Therefor (p-1)(p+1) is a multiple of 24

(p-1)(p+1) = 24k

p^2 = 24k +1
I asked for a link to a proof.

I don't have the time or inclination to sort out your post for logic errors given the fact it is riddle with typos.
...
It's not an unreasonable request for an established proof on a site or resource devoted to such, given this is a claim I have not seen. I would like to see more indepth discussion on it.
 

AdamWho

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Off topic...

The square of every prime (p>4) is a multiple of 24, plus 1

p2 = 24k +1
Actually not off topic.

24 is related to a primorial by a factor of 4.

Is there a point as well where this becomes true of other multiples of primorials, on some other range? I'm curious of the relationship. And whether you can link me to a proof.

And now I want to take a look at the relationships between lower primorial multiples and their neighbors at p<=4.

p2 = 24k + 1
p2 - 1 = 24k
(p+1)(p-1) = 24k

note: 24 = 2*3*4
since (p-1), p, (p+1) are consecutive numbers

p cannot be a multiple of 2,3 or 4

But (p-1) and (p+1) have to a factor of 2

And (p-1) and/or (p+1) have to have factors of 3 and 4

Therefor (p-1)(p+1) is a multiple of 24

(p-1)(p+1) = 24k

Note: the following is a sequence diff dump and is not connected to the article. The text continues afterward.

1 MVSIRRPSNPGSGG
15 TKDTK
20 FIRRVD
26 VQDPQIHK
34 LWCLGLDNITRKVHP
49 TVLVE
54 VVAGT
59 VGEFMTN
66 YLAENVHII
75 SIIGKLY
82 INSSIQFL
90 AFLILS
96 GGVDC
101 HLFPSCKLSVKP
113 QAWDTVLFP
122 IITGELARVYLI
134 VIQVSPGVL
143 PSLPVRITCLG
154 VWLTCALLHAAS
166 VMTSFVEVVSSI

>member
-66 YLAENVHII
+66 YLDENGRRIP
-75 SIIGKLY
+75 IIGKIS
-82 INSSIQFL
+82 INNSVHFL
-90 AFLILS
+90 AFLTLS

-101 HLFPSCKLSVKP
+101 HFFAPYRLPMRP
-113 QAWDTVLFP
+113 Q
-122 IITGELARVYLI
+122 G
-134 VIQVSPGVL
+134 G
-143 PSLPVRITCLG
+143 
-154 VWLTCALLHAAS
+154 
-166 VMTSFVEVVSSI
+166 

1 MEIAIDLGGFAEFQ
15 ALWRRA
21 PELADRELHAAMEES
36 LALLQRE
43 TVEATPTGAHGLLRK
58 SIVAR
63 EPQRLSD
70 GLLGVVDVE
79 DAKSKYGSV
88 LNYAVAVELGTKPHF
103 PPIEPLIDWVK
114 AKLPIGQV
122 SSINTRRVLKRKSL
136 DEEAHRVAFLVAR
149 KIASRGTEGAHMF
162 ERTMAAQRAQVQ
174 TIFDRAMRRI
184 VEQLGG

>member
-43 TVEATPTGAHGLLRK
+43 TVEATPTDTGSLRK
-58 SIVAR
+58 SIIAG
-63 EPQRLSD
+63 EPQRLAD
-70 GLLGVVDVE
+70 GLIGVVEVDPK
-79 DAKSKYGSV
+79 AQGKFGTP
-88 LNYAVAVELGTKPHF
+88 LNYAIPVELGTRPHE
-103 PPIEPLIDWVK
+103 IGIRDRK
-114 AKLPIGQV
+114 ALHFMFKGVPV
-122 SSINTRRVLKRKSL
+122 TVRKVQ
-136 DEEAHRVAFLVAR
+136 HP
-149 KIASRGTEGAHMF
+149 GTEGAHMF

p^2 = 24k +1
I asked for a link to a proof.

I don't have the time or inclination to sort out your post for logic errors given the fact it is riddle with typos.
...
It's not an unreasonable request for an established proof on a site or resource devoted to such, given this is a claim I have not seen. I would like to see more indepth discussion on it.
This is elementary. Learn to talk to your peers. I have no interest in ever interacting with you again.
 

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Off topic...

The square of every prime (p>4) is a multiple of 24, plus 1

p2 = 24k +1
Actually not off topic.

24 is related to a primorial by a factor of 4.

Is there a point as well where this becomes true of other multiples of primorials, on some other range? I'm curious of the relationship. And whether you can link me to a proof.

And now I want to take a look at the relationships between lower primorial multiples and their neighbors at p<=4.

p2 = 24k + 1
p2 - 1 = 24k
(p+1)(p-1) = 24k

note: 24 = 2*3*4
since (p-1), p, (p+1) are consecutive numbers

p cannot be a multiple of 2,3 or 4

But (p-1) and (p+1) have to a factor of 2

And (p-1) and/or (p+1) have to have factors of 3 and 4

Therefor (p-1)(p+1) is a multiple of 24

(p-1)(p+1) = 24k

p^2 = 24k +1
I asked for a link to a proof.

I don't have the time or inclination to sort out your post for logic errors given the fact it is riddle with typos.
That was a proof.

Among any three consecutive integers, such as p-1, p, p+1, one must be a multiple of 3; for p>3, the choice is reduced to p-1 and p+1 since p, by definition is not a multiple of 3.

Among any two consecutive even integers, such as p-1 and p+1 for any p>2, one must be a multiple of 4, while both are, by definition, multiples of 2.